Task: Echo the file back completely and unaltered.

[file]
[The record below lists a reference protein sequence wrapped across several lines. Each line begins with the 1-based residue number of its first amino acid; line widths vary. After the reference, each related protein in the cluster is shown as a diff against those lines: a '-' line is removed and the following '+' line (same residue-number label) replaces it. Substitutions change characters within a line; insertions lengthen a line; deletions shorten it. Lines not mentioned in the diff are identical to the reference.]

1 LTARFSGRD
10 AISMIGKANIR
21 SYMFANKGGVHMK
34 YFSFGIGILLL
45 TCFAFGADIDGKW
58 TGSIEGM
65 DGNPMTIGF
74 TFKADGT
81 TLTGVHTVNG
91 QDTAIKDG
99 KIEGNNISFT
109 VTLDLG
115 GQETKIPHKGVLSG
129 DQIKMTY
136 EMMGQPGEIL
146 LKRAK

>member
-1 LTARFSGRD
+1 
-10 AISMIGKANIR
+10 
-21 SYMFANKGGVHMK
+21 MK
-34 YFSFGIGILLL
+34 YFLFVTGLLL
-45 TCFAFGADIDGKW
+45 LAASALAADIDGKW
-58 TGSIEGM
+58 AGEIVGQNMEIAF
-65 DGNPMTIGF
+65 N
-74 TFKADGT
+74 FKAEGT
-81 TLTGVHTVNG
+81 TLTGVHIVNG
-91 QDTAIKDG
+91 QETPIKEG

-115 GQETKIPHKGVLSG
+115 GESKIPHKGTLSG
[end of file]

[The record below lists a reference protein sequence wrapped across several lines. Each line begins with the 1-based residue number of its first amino acid; line widths vary. After the reference, each related protein in the cluster is shown as a diff against those lines: a '-' line is removed and the following '+' line (same residue-number label) replaces it. Substitutions change characters within a line; insertions lengthen a line; deletions shorten it. Lines not mentioned in the diff are identical to the reference.]

1 LTARFSGRD
10 AISMIGKANIR
21 SYMFANKGGVHMK
34 YFSFGIGILLL
45 TCFAFGADIDGKW
58 TGSIEGM
65 DGNPMTIGF
74 TFKADGT
81 TLTGVHTVNG
91 QDTAIKDG
99 KIEGNNISFT
109 VTLDLG
115 GQETKIPHKGVLSG
129 DQIKMTY
136 EMMGQPGEIL
146 LKRAK

>member
-1 LTARFSGRD
+1 
-10 AISMIGKANIR
+10 
-21 SYMFANKGGVHMK
+21 MK
-34 YFSFGIGILLL
+34 YFLFVTGLLL
-45 TCFAFGADIDGKW
+45 LAASALAADIDGKW
-58 TGSIEGM
+58 AGEIVGQNMEIAF
-65 DGNPMTIGF
+65 N
-74 TFKADGT
+74 FKAEGT
-81 TLTGVHTVNG
+81 TLTGVHIVNG
-91 QDTAIKDG
+91 QETPIKEG

-115 GQETKIPHKGVLSG
+115 GESKIPHKGTLSG